In news that doesn't come as much of a surprise, Washington governor Jay Inslee announced on Friday that he'll extend his "Stay Home, Stay Healthy" order through May 31. The measure to help curb the spread of the novel coronavirus had been set to expire after May 4, leading some to harbor dreams of backyard barbecues and other late-spring celebrations. But the declining toll of Covid-19 in Seattle and the state wasn't rapid enough to stave off an expansion of the mandate. “We have not won this fight against this virus,” Inslee said during an afternoon press conference.
That battle, and the recovery from it, will continue in four phases, according to the governor. He expects each stage to require three weeks of monitoring before more changes can be made. King County isn't one of the 10 smaller counties that can apply to the state's Department of Health to lessen the length of those phases.
In the first phase—basically our current situation, though the three-week clock won't start until May 5—fishing, hunting, and parks access are permitted, as well as some forms of construction and types of elective surgeries. More outdoor activities will be allowed as of next week, but a ban on large gatherings will remain. By mid-May (probably May 15), the governor anticipates giving retail stores the go-ahead to offer curbside pickup, automobile sales, and car washes, as well as drive-in spiritual services limited to one household per vehicle.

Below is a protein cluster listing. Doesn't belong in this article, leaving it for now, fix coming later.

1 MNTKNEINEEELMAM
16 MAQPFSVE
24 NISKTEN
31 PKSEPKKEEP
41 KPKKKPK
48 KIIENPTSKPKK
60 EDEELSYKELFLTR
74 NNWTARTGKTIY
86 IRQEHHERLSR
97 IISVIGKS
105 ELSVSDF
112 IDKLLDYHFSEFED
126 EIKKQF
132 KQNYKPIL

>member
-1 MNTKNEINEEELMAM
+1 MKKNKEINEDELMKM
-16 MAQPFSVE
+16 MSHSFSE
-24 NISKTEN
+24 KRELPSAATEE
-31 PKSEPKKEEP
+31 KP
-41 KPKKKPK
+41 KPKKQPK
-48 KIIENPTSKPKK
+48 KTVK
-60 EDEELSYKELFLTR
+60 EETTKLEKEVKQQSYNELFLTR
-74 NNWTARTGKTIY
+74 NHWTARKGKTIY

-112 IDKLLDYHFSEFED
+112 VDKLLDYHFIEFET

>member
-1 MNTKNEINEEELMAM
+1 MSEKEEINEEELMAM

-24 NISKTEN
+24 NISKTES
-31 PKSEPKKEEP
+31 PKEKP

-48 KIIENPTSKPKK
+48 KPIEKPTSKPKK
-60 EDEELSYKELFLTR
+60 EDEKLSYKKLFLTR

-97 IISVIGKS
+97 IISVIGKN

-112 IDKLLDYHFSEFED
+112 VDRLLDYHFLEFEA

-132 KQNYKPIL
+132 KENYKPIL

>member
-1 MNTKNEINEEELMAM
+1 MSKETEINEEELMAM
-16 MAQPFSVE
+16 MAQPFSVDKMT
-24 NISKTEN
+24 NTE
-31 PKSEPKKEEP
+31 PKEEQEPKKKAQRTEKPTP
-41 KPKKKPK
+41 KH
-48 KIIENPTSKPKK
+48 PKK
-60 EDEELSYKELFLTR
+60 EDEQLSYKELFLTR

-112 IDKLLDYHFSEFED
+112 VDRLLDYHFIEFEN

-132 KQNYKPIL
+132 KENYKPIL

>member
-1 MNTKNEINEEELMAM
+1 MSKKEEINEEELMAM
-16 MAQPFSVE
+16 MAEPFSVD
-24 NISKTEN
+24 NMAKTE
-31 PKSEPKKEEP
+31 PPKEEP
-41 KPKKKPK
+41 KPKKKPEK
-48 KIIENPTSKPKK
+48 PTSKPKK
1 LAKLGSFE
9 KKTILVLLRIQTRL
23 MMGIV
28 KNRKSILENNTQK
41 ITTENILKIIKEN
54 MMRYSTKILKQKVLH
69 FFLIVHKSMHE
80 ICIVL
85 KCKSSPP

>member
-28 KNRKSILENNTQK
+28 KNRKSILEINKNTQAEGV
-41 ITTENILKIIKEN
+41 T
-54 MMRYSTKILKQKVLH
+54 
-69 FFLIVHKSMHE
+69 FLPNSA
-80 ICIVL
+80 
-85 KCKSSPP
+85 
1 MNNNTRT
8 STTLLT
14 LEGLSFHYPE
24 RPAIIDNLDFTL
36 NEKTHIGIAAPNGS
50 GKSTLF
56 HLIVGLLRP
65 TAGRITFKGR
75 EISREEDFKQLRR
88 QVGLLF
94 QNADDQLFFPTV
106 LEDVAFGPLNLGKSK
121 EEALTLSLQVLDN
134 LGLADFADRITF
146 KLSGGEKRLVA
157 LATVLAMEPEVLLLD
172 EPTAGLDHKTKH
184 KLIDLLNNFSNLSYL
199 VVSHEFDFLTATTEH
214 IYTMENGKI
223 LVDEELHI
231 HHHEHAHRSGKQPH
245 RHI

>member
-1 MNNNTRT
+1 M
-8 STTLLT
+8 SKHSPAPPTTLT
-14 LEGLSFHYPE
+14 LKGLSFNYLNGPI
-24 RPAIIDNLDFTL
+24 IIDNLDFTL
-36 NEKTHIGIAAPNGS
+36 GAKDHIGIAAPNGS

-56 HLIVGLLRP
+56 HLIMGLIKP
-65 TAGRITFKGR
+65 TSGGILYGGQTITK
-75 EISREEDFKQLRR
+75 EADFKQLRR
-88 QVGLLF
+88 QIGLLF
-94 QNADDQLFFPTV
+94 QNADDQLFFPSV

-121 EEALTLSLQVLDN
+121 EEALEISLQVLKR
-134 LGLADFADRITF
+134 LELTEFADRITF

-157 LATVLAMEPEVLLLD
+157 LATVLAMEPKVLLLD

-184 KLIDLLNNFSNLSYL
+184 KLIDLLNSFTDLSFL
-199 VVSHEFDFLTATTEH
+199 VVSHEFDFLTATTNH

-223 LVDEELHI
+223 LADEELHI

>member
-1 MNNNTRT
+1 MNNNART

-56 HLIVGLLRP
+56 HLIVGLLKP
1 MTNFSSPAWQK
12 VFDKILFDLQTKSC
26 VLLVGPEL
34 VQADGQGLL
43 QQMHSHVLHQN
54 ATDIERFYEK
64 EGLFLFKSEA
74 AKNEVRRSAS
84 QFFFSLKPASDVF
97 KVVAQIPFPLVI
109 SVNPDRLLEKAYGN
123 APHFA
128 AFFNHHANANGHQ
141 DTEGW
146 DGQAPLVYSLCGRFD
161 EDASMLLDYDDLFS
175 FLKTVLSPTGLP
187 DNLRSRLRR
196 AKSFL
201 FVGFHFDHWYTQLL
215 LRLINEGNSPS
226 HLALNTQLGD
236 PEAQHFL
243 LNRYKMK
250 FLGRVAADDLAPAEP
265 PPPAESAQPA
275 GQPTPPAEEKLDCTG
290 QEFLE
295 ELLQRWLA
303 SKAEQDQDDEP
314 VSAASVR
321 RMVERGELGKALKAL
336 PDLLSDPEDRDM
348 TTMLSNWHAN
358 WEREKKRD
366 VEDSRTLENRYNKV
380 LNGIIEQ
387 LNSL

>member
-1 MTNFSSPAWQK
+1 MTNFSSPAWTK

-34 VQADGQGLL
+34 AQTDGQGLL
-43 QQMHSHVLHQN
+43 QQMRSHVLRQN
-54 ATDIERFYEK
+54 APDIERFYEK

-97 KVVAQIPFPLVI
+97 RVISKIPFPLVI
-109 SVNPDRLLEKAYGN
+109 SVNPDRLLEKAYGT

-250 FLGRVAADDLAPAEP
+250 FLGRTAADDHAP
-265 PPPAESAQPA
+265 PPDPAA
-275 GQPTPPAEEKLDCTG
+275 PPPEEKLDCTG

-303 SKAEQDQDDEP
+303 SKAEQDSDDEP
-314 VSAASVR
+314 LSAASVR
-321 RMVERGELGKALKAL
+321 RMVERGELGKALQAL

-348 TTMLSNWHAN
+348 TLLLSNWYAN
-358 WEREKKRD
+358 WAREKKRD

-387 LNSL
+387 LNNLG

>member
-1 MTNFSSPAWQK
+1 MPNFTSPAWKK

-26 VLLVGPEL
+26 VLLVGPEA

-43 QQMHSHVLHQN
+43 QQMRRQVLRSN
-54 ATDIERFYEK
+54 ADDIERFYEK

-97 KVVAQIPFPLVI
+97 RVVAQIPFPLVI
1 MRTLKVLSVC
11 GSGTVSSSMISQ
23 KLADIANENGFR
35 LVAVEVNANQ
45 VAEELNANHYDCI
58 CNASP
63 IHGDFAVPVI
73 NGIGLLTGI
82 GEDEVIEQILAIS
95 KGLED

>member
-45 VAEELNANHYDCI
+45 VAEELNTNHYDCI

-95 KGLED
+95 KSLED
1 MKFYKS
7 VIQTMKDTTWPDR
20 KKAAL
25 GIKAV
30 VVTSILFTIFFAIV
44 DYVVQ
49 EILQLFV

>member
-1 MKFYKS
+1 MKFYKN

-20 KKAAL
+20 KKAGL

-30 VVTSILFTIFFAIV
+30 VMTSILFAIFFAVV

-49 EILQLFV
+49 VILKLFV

Phase two brings us a bit closer to "normal." Washingtonians who aren't in high-risk groups (65 or older, immunocompromised, underlying conditions) could plan camping trips and small gatherings (with five or fewer people). Restaurants could reopen at 50 percent capacity and five-top limits. In-store retail and more construction projects could resume. Quarantine hair could get chopped at barber shops and salons. (Pet grooming and other forms of care could also return.) Teleworking would still be urged, but some offices could operate.
Phase three marks the return of sports and gatherings of up to 50 people. Restaurants could bump their capacity up to 75 percent. Bars could open at 25 percent; gyms, pools, and movie theaters at 50 percent. Libraries, museums, retail shops, and government buildings could also come back.
Phase four is our new normal, with vulnerable populations fully encouraged to leave home. Nightclubs and entertainment venues could finally reopen, full capacities could be restored, and gatherings of more than 50 people could be held. But physical distancing would still be strongly encouraged until successful treatments and a vaccine arrive.
Welp. It's officially safe to say this summer's (forget about spring) going to be a bit different than usual. The Washington Mask Challenge won't end anytime soon, so read up on how to make and wear our new facial fashion statements. And keep practicing social distancing. Inslee said he's confident, if we follow these measures, school will return in the fall. So, at least there's that.
See the state's full recovery plan visualized below.